Voting technology remains an issue at the polls

Could any voting system be worse than the infamous punch ballots of the 2000 presidential election or the electronic systems alleged to have gobbled up votes in a 2006 Florida congressional race? If there is, some researchers say it might just be the system being used in Cleveland today as Ohio voters go to the polls in one of the most closely watched primary elections of the year so far.

Many locations began dumping mechanical lever systems and paper ballots in favor of electronic systems following the 2000 election. But questions about the reliability and security of computer-based touch screen systems have led some precincts to abandon them.

Cuyahoga County, which includes Cleveland and its suburbs, is retiring its touch screen voting machines in favor of a paper optical scan system with ballots counted at a central location. But this system has flaws that risk greater voter error, say members of a research team from the universities of Maryland, Rochester and Michigan who conducted a comprehensive analysis of the voting technology over the past several years.

The researchers say the problem is that the paper ballots are susceptible to stray marks and voter errors that can make them impossible for optical scanners to read accurately. Because they are counted at a central location, the voter does not have an opportunity to pass the ballot through a scanner at the precinct to ensure it has been properly filled in.

'This is not an auspicious debut,' said University of Maryland political scientist Paul Herrnson who led the research team. 'Voters will go to the polls without a safety net. They should be very careful to avoid stray marks and to review their ballots closely. If they want to make changes, they ask for a new form instead of erasing. Colorado dropped this particular configuration of the paper/optical scan machines because it eliminates this important accuracy check.'

Herrnson and a team of political and computer scientists conducted an extensive comparison of the usability of several electronic voting and verification systems, conducting field tests with more than 1,500 subjects, as well as laboratory tests and expert reviews of the equipment. The results and recommendations are reported in the book, 'Voting Technology: The Not-So-Simple Act of Casting a Ballot,' published by the Brookings Institution.

In general, researchers found that keeping the voting process simple and user friendly matters as much to the final results as the technical security of the system.

Herrnson, speaking at a recent roundtable discussion on voting technology in Washington, said ballot design, equipment design and training of both voters and precinct workers all matter in producing an accurate election. Overall, usability trumps security, he said.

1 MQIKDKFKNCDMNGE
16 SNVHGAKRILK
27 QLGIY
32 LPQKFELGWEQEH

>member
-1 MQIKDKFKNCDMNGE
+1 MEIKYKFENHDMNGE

'The kind of ballot you use matters a heck of a lot' more than the technology of the voting system, he said. The biggest problem is proximity error, or marking the wrong space on a poorly designed ballot. 'People are more likely to vote for the wrong candidate than to forget to vote for a candidate.'

Another speaker at the discussion, Michael I. Shamos, who runs the eBusiness Technologies program in Carnegie Mellon University's School of Computer Science and has a 27-year history of certifying voting systems, said, 'central optical scan currently is the worst method of voting in the United States.' He recited a litany of errors made by voters on these ballots that invalidate them or make them impossible to count, such as circling or putting a check mark beside a candidate's name, rather than filling in a space with a pencil.

The study found an overall voter accuracy rate of 97 percent for the various machines tested. "A three percent error rate sounds good until you consider that in the 2000 presidential race the percentage of uncounted ballots was only two percent," Herrnson said. The accuracy rate dropped to the 80 to 90 percent range as the task got more complicated, such as voting for more than a single candidate in a race, voting a straight-party ticket or making corrections before casting the ballot.

In a closely-contested race like that between senators Hillary Clinton and Barack Obama, who are running nearly neck-and-neck in Ohio for the Democratic presidential nomination, these margins could be decisive.

'It's ironic that Cuyahoga County is replacing touch screen machines with paper ballots,' said research team member Richard Niemi, a University of Rochester political scientist. 'Based on our research, I'm convinced that the right kind of touch screen machine could be better than paper.'

Unfortunately, we do not seem to have determined yet what the right kind of touch screen machine is.

About the Author

William Jackson is a Maryland-based freelance writer.

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